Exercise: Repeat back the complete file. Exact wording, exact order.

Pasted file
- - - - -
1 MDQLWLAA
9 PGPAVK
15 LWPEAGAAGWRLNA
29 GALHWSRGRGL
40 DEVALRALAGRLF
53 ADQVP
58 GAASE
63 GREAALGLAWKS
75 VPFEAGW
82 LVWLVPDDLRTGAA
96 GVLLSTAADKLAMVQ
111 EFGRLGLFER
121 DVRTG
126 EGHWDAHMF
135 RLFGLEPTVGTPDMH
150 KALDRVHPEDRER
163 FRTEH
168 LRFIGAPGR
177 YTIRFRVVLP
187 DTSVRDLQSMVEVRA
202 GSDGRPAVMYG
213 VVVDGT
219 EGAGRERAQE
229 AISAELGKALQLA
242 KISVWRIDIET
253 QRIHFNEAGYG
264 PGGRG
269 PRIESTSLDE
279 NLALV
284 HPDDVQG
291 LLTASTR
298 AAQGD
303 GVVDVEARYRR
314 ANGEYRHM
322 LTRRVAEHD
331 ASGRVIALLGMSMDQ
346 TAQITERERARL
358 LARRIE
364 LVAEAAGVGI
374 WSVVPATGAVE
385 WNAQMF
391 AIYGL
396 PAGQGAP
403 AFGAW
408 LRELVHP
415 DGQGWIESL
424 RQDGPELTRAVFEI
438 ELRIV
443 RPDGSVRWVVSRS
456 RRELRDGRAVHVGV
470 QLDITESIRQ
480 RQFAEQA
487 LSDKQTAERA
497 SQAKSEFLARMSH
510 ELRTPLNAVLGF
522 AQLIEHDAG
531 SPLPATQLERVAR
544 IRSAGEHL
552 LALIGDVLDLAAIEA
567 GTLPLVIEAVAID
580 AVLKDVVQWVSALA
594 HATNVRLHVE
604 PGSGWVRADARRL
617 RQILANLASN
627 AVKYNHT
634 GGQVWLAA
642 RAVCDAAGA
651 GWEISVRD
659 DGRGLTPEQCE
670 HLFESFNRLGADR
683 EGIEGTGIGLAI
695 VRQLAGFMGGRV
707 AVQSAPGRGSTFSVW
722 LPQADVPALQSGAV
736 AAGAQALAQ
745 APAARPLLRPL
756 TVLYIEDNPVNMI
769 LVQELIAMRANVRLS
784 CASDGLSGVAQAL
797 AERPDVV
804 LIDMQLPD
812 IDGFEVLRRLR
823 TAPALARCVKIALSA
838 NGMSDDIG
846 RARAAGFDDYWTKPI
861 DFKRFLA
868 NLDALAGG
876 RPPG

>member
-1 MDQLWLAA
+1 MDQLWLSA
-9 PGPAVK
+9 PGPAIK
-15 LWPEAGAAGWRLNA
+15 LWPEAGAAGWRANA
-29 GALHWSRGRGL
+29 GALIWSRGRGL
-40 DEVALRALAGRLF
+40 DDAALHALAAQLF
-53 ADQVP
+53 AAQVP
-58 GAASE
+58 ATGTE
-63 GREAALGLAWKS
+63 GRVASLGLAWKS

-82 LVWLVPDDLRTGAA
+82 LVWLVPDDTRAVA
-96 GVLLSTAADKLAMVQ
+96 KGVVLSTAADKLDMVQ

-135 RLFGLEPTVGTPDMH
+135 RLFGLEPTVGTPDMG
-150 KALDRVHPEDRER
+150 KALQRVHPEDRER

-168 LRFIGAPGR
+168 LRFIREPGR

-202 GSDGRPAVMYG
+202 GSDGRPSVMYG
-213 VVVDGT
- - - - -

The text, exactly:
1 MDQLWLAA
9 PGPAVK
15 LWPEAGAAGWRLNA
29 GALHWSRGRGL
40 DEVALRALAGRLF
53 ADQVP
58 GAASE
63 GREAALGLAWKS
75 VPFEAGW
82 LVWLVPDDLRTGAA
96 GVLLSTAADKLAMVQ
111 EFGRLGLFER
121 DVRTG
126 EGHWDAHMF
135 RLFGLEPTVGTPDMH
150 KALDRVHPEDRER
163 FRTEH
168 LRFIGAPGR
177 YTIRFRVVLP
187 DTSVRDLQSMVEVRA
202 GSDGRPAVMYG
213 VVVDGT
219 EGAGRERAQE
229 AISAELGKALQLA
242 KISVWRIDIET
253 QRIHFNEAGYG
264 PGGRG
269 PRIESTSLDE
279 NLALV
284 HPDDVQG
291 LLTASTR
298 AAQGD
303 GVVDVEARYRR
314 ANGEYRHM
322 LTRRVAEHD
331 ASGRVIALLGMSMDQ
346 TAQITERERARL
358 LARRIE
364 LVAEAAGVGI
374 WSVVPATGAVE
385 WNAQMF
391 AIYGL
396 PAGQGAP
403 AFGAW
408 LRELVHP
415 DGQGWIESL
424 RQDGPELTRAVFEI
438 ELRIV
443 RPDGSVRWVVSRS
456 RRELRDGRAVHVGV
470 QLDITESIRQ
480 RQFAEQA
487 LSDKQTAERA
497 SQAKSEFLARMSH
510 ELRTPLNAVLGF
522 AQLIEHDAG
531 SPLPATQLERVAR
544 IRSAGEHL
552 LALIGDVLDLAAIEA
567 GTLPLVIEAVAID
580 AVLKDVVQWVSALA
594 HATNVRLHVE
604 PGSGWVRADARRL
617 RQILANLASN
627 AVKYNHT
634 GGQVWLAA
642 RAVCDAAGA
651 GWEISVRD
659 DGRGLTPEQCE
670 HLFESFNRLGADR
683 EGIEGTGIGLAI
695 VRQLAGFMGGRV
707 AVQSAPGRGSTFSVW
722 LPQADVPALQSGAV
736 AAGAQALAQ
745 APAARPLLRPL
756 TVLYIEDNPVNMI
769 LVQELIAMRANVRLS
784 CASDGLSGVAQAL
797 AERPDVV
804 LIDMQLPD
812 IDGFEVLRRLR
823 TAPALARCVKIALSA
838 NGMSDDIG
846 RARAAGFDDYWTKPI
861 DFKRFLA
868 NLDALAGG
876 RPPG

>member
-1 MDQLWLAA
+1 MDQLWLSA
-9 PGPAVK
+9 PGPAIK
-15 LWPEAGAAGWRLNA
+15 LWPEAGAAGWRANA
-29 GALHWSRGRGL
+29 GALIWSRGRGL
-40 DEVALRALAGRLF
+40 DDAALHALAAQLF
-53 ADQVP
+53 AAQVP
-58 GAASE
+58 ATGTE
-63 GREAALGLAWKS
+63 GRVASLGLAWKS

-82 LVWLVPDDLRTGAA
+82 LVWLVPDDTRAVA
-96 GVLLSTAADKLAMVQ
+96 KGVVLSTAADKLDMVQ

-135 RLFGLEPTVGTPDMH
+135 RLFGLEPTVGTPDMG
-150 KALDRVHPEDRER
+150 KALQRVHPEDRER

-168 LRFIGAPGR
+168 LRFIREPGR

-202 GSDGRPAVMYG
+202 GSDGRPSVMYG
-213 VVVDGT